LIEN

The right of a secured creditor to grab a specific item of property if you don't pay a debt. Liens you agree to are called security interests, and include mortg... (more...)
The right of a secured creditor to grab a specific item of property if you don't pay a debt. Liens you agree to are called security interests, and include mortgages, home equity loans, car loans and personal loans for which you pledge property to guarantee repayment. Liens created without your consent are called nonconsensual liens, and include judgment liens (liens filed by a creditor who has sued you and obtained a judgment), tax liens and mechanics liens (liens filed by a contractor who worked on your house but wasn't paid).

TOXIC TORT

A personal injury caused by exposure to a toxic substance, such as asbestos or hazardous waste. Victims can sue for medical expenses, lost wages and pain and su... (more...)
A personal injury caused by exposure to a toxic substance, such as asbestos or hazardous waste. Victims can sue for medical expenses, lost wages and pain and suffering.

CHAPTER 13 BANKRUPTCY

The reorganization bankruptcy for consumers, in which you partially or fully repay your debts. In Chapter 13 bankruptcy, you keep your property and use your inc... (more...)
The reorganization bankruptcy for consumers, in which you partially or fully repay your debts. In Chapter 13 bankruptcy, you keep your property and use your income to pay all or a portion of the debts over three to five years. The minimum amount you must pay is roughly equal to the value of your nonexempt property. In addition, you must pledge your disposable net income -- after subtracting reasonable expenses -- for the period during which you are making payments. At the end of the three-to five-year period, the balance of what you owe on most debts is erased.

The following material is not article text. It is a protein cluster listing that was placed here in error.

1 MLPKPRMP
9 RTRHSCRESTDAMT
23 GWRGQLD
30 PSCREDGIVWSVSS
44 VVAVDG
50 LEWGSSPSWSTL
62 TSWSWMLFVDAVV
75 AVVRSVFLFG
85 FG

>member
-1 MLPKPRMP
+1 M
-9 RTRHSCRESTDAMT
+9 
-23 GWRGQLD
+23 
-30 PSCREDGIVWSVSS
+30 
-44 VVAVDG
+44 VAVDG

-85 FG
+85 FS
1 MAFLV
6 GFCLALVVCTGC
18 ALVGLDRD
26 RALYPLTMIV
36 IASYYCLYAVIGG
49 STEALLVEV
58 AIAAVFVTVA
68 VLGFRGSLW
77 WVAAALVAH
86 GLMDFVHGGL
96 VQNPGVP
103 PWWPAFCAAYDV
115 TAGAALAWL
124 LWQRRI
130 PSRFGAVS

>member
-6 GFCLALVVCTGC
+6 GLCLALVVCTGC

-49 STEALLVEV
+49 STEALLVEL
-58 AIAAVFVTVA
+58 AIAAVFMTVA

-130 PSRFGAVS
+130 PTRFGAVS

REDEMPTION

In Chapter 7 bankruptcy, when the debtor obtains legal title to collateral for a debt by paying the creditor the replacement value of the collateral in a lump s... (more...)
In Chapter 7 bankruptcy, when the debtor obtains legal title to collateral for a debt by paying the creditor the replacement value of the collateral in a lump sum. For example, a debtor may redeem a car note by paying the lender the amount a retail vendor would charge for the car, considering its age and condition.

LIABILITY

(1) The state of being liable--that is, legally responsible for an act or omission. Example:Peri hires Paul to fix a broken pipe in her bathroom, but the new pi... (more...)
(1) The state of being liable--that is, legally responsible for an act or omission. Example:Peri hires Paul to fix a broken pipe in her bathroom, but the new pipe bursts the day after Paul installs it, ruining the bathroom floor. This raises the issue of liability: Who is responsible for the damage? Peri claims that Paul is responsible, and sues him for the cost of hiring another plumber to fix the pipe and replacing the floor. Paul, in turn, claims that the pipe manufacturer is responsible, because they supplied him with faulty materials. Both Peri and Paul must prove their claims in court; if Paul and/or the manufacturer is found liable, one or both will have to pay damages to Peri. (2) Something for which a person is liable. For example, a debt is often called a liability.

NONEXEMPT PROPERTY

The property you risk losing to your creditors when you file a Chapter 7 bankruptcy or when a creditor sues you and wins a judgment. Nonexempt property typicall... (more...)
The property you risk losing to your creditors when you file a Chapter 7 bankruptcy or when a creditor sues you and wins a judgment. Nonexempt property typically includes valuable clothing (furs) and electronic equipment, an expensive car that's been paid off and most of the equity in your house. Compare exempt property.